Reasonable Accommodations For Disabilities
In both New Jersey and New York, employers are legally required to provide reasonable accommodations to disabled employees. A reasonable accommodation is a way to allow a disabled employee to perform the essential functions of his or her job.
Examples of Reasonable Accommodations
Depending on the circumstances, reasonable accommodations can include modifications to the way a task is performed, special equipment or technology, or even time off from work. For example, depending on the circumstances it can be a reasonable accommodation to allow you to work from home, or to allow you to take a medical leave while you recover from a temporary condition such as one caused by surgery, a change in your mediation, or another temporary increase in your symptoms.
Not All Accommodations Are Reasonable
While the law requires employers to provide reasonable accommodations, it does not require them to provide accommodations that are unreasonable. Generally, an accommodation is reasonable as long as its cost does not outweigh its benefit. In addition, your employer is not required to provide an accommodation that would eliminate or waive an essential function of your job.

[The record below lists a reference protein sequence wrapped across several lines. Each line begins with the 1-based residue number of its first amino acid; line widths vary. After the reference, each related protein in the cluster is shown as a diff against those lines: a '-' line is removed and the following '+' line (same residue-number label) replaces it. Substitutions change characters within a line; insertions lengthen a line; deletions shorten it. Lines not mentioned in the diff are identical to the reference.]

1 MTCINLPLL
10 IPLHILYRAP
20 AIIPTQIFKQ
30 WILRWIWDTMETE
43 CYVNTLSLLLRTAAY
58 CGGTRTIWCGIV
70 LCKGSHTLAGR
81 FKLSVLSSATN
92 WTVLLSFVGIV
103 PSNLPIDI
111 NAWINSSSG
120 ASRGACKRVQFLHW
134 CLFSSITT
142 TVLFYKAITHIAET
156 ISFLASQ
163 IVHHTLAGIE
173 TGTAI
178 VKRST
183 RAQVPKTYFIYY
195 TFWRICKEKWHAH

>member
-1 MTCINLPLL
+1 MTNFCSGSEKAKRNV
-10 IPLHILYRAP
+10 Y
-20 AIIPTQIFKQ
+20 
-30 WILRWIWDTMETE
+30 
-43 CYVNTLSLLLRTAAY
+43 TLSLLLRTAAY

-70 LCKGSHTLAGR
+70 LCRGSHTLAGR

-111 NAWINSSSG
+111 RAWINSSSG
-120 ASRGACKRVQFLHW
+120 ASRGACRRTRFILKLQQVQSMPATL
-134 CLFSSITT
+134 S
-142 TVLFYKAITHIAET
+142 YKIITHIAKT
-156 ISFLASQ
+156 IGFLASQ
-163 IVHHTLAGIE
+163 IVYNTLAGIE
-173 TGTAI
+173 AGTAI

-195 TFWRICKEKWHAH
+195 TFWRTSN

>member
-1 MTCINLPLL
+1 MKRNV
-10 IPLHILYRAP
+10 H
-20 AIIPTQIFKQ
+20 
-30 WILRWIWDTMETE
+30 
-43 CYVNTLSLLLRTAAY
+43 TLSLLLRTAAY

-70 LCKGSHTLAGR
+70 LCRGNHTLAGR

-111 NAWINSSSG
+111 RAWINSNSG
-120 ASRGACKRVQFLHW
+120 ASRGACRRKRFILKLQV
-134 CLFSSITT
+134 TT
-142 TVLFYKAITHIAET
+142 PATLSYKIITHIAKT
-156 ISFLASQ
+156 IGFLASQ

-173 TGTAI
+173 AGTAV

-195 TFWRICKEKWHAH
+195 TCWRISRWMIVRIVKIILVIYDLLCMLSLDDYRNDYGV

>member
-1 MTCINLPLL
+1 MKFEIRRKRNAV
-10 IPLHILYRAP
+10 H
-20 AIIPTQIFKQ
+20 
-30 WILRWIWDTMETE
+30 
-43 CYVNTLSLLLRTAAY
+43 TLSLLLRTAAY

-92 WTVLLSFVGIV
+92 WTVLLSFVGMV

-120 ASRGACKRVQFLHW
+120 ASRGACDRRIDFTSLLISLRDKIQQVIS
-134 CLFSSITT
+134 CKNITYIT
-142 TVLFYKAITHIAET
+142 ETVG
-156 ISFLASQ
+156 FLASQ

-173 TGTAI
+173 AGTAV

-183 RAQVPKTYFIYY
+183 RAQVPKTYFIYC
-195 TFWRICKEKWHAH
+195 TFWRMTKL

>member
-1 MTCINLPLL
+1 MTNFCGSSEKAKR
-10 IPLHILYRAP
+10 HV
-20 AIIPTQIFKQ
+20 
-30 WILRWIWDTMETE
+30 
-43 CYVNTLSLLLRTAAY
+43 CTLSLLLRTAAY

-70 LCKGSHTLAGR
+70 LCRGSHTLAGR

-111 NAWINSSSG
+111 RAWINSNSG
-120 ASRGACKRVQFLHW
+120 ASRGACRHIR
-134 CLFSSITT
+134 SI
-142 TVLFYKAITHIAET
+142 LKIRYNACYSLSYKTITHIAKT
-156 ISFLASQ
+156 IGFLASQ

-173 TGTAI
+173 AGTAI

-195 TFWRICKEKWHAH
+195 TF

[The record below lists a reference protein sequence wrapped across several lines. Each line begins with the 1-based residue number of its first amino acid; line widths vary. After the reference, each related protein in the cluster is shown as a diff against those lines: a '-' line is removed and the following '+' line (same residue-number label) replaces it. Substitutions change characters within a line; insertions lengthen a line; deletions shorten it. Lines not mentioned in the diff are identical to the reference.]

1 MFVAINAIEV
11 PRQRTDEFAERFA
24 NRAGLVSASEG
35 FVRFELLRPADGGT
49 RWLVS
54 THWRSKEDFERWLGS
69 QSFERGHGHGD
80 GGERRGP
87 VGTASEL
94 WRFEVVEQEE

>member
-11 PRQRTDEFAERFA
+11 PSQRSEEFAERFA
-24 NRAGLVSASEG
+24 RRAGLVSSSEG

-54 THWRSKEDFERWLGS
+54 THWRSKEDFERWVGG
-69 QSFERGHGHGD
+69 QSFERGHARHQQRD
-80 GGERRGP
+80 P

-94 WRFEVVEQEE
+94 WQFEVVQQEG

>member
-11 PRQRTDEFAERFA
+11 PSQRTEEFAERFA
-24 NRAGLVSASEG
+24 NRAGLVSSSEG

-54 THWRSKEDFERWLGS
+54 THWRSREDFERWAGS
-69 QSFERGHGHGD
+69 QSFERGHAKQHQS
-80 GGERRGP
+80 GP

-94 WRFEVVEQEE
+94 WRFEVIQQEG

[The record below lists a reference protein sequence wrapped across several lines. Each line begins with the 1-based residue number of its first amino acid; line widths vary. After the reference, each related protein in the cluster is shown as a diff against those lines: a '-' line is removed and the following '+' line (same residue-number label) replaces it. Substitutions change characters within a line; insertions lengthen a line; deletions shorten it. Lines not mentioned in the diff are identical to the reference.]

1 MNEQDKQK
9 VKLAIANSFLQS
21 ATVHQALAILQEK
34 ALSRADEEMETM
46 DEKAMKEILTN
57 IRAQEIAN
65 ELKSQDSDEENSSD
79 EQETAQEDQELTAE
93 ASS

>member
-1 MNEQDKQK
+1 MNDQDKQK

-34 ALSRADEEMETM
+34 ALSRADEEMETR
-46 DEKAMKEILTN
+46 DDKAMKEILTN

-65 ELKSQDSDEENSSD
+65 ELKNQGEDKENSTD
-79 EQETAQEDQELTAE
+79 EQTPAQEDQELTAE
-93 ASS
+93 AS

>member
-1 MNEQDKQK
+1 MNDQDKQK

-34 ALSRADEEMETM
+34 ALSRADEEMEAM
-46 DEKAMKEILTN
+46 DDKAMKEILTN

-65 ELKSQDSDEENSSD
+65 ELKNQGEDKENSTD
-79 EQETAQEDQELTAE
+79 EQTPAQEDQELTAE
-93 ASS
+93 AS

An Interactive Process to Identify a Reasonable Accommodation
If you request a reasonable accommodation for a disability, your employer must engage in an interactive process with you to discuss how it can accommodate you. While the company is not necessarily required to offer the accommodation you requested, it must provide an accommodation that allows you to perform the essential function of your job if one exists. Failing to provide a reasonable accommodation is a form of disability discrimination and is legally actionable.
Reasonable Accommodations For Religious Beliefs
Similarly, companies are required to provide reasonable accommodates for an employee's religious beliefs. Often, this means the company must modify your work schedule so you do not have to work on a religious holiday or Sabbath. Depending on the circumstances it also can mean allowing you to take time off for prayer during the work day, wearing garments or clothing required by your religion, or other special permission or modifications to your job to accommodate your religious beliefs.
However, accommodations for your religion are not required if you still would not be able to perform an essential function of your job, or if they would cause an undue hardship to your employer.
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